The novel’s characters have varied upbringings, allowing a comprehensive view of Delany’s future society. Lorq Von Ray is a rich man from the Pleiades (economic and political rival to the Earth worlds), Katin is an educated, middle-class man (raised on Earth’s moon), and the Mouse (who plays the syrynx) is a poor gypsy from Earth. There are also minor characters, some of whom come from the outer worlds with differing economic and political agendas. And there is a villain, the Prince, from Draco (the Earth-based systems). It is a male-dominated novel: there are interesting female characters (Lorq’s aunt Celia, crewmember and Tarot card-reader Tyÿ, and Prince’s sister Ruby Red), but they are overshadowed by the main male characters, and perhaps this is an unfortunate sign of the times.

Within the book, one character, Katin, wants to write a novel — an archaic art-form — and the book the reader holds, Nova, is presented as his attempt. ‘Nova’ and ‘novel’ share the same root, the Greek word novum, something new. My nova-knowledge is woefully slim, but in the context of the book, a nova not only shatters the laws of physics, but is also capable of providing the material required to shatter the balance of political and economic power; further, it can shatter the psyche.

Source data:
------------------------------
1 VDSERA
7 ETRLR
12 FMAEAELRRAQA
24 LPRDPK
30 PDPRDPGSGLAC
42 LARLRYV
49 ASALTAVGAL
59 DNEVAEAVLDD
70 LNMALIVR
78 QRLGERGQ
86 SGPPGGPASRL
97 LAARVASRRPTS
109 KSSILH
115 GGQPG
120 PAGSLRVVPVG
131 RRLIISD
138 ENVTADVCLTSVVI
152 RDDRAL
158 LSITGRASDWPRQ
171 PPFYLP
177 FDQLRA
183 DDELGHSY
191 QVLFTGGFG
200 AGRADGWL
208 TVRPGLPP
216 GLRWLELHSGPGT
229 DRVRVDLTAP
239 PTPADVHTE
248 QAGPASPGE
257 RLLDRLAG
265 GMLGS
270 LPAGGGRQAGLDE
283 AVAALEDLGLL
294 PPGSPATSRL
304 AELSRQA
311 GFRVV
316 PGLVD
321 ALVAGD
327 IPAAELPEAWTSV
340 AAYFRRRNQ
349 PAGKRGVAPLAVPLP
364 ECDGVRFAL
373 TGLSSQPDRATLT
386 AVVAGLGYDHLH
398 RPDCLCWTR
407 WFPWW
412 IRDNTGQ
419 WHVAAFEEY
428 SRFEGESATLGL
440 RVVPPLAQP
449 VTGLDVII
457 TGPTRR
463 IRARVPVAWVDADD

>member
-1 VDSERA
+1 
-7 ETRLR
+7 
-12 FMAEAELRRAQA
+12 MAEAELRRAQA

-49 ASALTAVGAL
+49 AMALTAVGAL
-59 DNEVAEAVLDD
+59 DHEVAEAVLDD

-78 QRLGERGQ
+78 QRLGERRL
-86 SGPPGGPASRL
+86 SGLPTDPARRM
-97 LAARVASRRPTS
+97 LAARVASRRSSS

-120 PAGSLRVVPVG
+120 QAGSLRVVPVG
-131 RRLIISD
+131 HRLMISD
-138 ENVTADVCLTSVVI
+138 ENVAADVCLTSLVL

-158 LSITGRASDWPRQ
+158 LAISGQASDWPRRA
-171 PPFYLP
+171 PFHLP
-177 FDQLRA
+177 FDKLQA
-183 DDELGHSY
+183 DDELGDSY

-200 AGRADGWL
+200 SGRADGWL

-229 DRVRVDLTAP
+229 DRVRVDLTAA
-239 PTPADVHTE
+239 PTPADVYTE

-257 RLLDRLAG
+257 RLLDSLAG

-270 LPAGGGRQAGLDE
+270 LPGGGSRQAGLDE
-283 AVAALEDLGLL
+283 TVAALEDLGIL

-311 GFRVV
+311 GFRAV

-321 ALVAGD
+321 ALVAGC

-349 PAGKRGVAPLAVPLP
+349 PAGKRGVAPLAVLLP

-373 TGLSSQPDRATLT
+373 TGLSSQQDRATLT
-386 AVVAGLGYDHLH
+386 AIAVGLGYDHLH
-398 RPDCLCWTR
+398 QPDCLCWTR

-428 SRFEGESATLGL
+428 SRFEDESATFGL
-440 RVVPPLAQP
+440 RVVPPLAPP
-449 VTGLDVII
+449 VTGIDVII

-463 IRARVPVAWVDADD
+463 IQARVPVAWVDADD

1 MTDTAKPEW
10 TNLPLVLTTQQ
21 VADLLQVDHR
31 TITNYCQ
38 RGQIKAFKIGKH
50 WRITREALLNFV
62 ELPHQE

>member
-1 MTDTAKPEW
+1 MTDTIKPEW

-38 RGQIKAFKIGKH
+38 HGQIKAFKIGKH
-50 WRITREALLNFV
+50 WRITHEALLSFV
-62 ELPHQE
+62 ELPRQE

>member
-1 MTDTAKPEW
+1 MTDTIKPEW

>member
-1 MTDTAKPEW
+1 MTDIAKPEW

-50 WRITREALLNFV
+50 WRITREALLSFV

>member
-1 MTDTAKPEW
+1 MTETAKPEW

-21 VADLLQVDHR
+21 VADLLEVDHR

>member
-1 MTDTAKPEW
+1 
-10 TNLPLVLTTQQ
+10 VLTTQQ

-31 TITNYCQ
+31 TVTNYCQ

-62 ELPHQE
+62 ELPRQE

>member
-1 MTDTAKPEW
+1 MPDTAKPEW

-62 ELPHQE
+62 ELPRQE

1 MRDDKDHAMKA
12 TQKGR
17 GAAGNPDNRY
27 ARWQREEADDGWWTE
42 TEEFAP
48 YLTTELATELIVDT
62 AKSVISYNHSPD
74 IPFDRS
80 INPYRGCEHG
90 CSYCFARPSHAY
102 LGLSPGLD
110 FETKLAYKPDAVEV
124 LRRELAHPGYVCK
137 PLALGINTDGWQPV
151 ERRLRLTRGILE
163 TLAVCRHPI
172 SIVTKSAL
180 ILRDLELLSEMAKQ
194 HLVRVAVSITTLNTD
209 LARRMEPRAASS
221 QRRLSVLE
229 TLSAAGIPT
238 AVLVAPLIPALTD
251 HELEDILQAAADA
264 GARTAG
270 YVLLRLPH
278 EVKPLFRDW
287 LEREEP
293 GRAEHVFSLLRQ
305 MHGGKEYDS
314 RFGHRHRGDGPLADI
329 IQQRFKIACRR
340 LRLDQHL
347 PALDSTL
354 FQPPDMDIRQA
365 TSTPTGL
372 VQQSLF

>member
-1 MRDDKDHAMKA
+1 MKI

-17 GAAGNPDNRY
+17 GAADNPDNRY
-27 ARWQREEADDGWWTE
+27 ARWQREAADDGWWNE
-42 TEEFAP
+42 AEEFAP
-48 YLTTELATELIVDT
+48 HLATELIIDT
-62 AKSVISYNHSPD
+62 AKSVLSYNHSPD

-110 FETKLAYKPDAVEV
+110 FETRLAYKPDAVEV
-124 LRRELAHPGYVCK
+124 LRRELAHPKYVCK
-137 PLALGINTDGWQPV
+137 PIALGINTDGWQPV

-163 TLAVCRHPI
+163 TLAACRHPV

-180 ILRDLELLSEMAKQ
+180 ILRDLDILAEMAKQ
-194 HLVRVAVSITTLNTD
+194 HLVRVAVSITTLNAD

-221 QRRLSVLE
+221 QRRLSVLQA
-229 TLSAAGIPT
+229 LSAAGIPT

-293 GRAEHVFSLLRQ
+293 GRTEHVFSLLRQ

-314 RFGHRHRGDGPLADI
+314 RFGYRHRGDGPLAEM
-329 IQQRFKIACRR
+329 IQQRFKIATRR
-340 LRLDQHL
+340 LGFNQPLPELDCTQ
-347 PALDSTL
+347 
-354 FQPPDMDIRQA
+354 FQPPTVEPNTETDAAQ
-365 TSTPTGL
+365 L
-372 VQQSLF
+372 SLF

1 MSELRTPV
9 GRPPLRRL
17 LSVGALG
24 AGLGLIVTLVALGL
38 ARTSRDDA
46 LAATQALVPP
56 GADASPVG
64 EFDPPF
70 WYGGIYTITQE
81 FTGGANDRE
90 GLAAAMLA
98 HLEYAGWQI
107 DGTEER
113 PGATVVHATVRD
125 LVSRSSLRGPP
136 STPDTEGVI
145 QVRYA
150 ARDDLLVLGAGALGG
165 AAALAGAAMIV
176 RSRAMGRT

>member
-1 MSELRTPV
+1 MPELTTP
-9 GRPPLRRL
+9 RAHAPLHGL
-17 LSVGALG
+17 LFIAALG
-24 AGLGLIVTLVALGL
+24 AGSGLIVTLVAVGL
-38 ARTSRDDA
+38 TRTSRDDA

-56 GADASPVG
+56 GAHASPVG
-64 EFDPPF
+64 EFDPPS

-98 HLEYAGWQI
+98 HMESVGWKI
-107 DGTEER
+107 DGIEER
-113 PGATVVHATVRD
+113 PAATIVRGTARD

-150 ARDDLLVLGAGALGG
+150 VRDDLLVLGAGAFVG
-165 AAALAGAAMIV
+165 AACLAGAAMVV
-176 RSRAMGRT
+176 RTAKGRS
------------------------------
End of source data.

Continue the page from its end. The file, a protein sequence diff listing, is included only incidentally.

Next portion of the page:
Nova is a revenge story, a quest story, a space-opera, a story that reverberates with myth, and an economic/political story. It is intelligent and has a heart larger than its parts. It is a good starting point if you are new to the author: perhaps the best, and most accessible, of his early novels (Triton would also be a good place to begin, although the main character is quite repugnant).

I truly appreciate Samuel R. Delany’s fiction; in particular, The Einstein Intersection (1967), Nova (1968), Dhalgren (1975), Stars in My Pocket Like Grains of Sand (1984), and the Nevèrÿon series (1979-1987).

I wish he would write more science fiction; if nothing else, perhaps he could write The Splendor and Misery of Bodies, of Cities, the intended-but-unwritten sequel to Stars in My Pocket, Like Grains of Sand. His justification for not completing the diptych is scrupulous and, even without the sequel, the first book stands sufficiently on its own. Nevertheless….

 

Falling Free, by Lois McMaster Bujold

Miles_Mutants_and_MicrobesI recently filled a hole in my science fiction library when I bought a book by Lois McMaster Bujold, an author that I hadn’t read before. Ms. Bujold has won countless awards, but I’d never gotten around to reading one of her novels, likely because I’d shied away from the science fiction genre about the same time she was rising in prominence.